Victoria's Story: Long QT syndrome and cardiac arrest

How a new genetic test developed by the Institute is helping three generations of one family

When Victoria Macarthur-Stanham started suffering from recurring fainting fits, she put it down to keeping up with the demands of being a new mum and juggling a full workload.

Victoria in hospital after her sudde cardiac arrest

But last March (2021) Victoria had a sudden cardiac arrest at home and was only saved by the heroic efforts of her husband, Tim who performed CPR for 16 minutes before paramedics arrived and defibbed her heart.

After a spell in the intensive care unit in Wollongong Hospital, Victoria was transferred to St Vincent’s Hospital in Sydney. She was seen by cardiac electrophysiologist Dr Nicholas Kerr, who is undertaking a PhD at the Victor Chang Cardiac Research Institute.

He quickly made the diagnosis of Long QT Syndrome - a heart rhythm disorder which can lead to sudden, uncontrollable and dangerous arrhythmias. After conducting screening on her immediate family, it was also discovered that both her mother Edwina, and her youngest daughter Indi also had Long QT.

Subsequently, both Victoria and her mum Edwina have been fitted with a combined pacemaker and defibrillator to mitigate their risk of a sudden cardiac arrest in the future. Genetic testing of Edwina and Victoria has also revealed they share a rare genetic mutation.

Their genes are now being studied by a team led by the Institute’s Professor Jamie Vandenberg who are trying to establish if this mutation is the one that is causing their Long QT. If proven, it will mean that other members of Victoria’s family can also undergo genetic testing that currently is unavailable to them. You can help accelerate this research and the development of these tests with your donation today.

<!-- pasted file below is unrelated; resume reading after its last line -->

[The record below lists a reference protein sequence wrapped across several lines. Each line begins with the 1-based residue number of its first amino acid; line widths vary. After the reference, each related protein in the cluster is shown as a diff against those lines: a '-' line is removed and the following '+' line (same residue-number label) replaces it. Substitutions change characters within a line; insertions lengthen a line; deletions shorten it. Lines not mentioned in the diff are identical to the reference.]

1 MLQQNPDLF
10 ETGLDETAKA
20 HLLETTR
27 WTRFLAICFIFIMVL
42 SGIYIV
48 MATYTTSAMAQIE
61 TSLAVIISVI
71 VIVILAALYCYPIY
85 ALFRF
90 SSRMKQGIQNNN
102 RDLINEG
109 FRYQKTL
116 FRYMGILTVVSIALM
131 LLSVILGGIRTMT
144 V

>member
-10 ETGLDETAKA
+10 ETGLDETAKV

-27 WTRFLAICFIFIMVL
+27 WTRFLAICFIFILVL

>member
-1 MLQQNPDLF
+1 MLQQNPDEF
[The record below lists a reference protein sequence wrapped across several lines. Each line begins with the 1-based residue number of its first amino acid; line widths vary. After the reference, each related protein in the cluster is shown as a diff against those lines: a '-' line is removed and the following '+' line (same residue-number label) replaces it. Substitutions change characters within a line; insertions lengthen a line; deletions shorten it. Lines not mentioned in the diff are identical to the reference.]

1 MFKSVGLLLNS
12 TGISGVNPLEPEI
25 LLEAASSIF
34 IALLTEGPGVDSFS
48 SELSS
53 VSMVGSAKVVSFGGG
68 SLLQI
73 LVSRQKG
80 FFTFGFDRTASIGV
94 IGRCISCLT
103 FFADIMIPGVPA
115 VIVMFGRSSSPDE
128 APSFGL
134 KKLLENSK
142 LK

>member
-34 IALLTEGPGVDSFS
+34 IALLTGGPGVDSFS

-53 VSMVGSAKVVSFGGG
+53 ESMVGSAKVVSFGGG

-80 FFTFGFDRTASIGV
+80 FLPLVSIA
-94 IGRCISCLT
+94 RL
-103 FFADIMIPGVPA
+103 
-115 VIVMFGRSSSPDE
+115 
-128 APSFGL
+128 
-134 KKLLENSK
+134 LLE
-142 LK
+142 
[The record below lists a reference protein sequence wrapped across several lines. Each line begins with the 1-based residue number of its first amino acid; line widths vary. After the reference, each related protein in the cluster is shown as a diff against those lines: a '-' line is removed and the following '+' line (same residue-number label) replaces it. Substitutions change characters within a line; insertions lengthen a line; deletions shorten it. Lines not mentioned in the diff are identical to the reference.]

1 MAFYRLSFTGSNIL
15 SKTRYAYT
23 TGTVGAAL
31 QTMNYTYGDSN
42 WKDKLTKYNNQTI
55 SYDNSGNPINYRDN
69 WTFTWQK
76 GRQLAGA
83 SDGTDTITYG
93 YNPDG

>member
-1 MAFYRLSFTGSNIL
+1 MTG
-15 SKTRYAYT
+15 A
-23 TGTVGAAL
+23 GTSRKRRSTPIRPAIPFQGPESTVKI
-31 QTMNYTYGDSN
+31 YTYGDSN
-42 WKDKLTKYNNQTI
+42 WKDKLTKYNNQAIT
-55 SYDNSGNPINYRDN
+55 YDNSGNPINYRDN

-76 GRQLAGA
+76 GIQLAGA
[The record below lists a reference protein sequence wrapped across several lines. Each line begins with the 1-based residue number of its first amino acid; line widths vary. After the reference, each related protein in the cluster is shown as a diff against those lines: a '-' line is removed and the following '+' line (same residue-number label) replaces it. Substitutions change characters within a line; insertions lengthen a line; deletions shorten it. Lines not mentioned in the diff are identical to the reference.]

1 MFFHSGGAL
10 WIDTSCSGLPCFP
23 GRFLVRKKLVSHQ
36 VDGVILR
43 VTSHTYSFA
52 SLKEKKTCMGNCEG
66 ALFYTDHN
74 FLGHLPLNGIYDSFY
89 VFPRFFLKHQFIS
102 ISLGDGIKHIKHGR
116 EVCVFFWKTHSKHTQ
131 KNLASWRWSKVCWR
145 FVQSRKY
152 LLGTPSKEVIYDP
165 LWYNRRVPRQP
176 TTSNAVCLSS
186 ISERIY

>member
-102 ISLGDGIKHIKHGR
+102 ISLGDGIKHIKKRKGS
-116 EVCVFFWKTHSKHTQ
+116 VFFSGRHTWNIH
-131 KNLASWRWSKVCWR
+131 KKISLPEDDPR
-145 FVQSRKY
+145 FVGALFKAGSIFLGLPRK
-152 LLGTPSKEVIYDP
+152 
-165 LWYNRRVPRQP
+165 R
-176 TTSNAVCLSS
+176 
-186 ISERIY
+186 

“For a good chunk of time the miraculousness of my outcome masked the seriousness of the event itself. Yet it’s given me a substance to my life that can only be felt and understood when you’ve knocked at death’s door,” says Victoria.
Victoria at her wedding with her husband Tim and daughter Clementine

In the year after her sudden cardiac arrest, Victoria got married, fell pregnant and gave birth to her second daughter, Indigo. A series of milestones she attributes to Tim and to Dr Kerr and his team.

It was one way to set the tone for an emotionally charged wedding. “It was overflowing with love - a huge party to bookend a harrowing period of time.

“For all of its warts, saving my life was without a doubt the greatest affirmation for choosing the person to share your life with,” she says candidly.

“It’s strange - you never really think much about the experience of living; until it’s all you think about. The results of the work being carried out by the Victor Chang Cardiac Research Institute are not only life changing, but life giving in its most pure form. I’ve been given the gift of time. Now I just want to do something hugely meaningful with it.”

Acknowledgement of Country

The Victor Chang Cardiac Research Institute acknowledges the traditional custodians of the land, the Gadigal of the Eora nation, on which we meet, work, and discover.
Our Western Australian laboratories pay their respect to the Whadjuk Noongar who remain as the spiritual and cultural custodians of their land.

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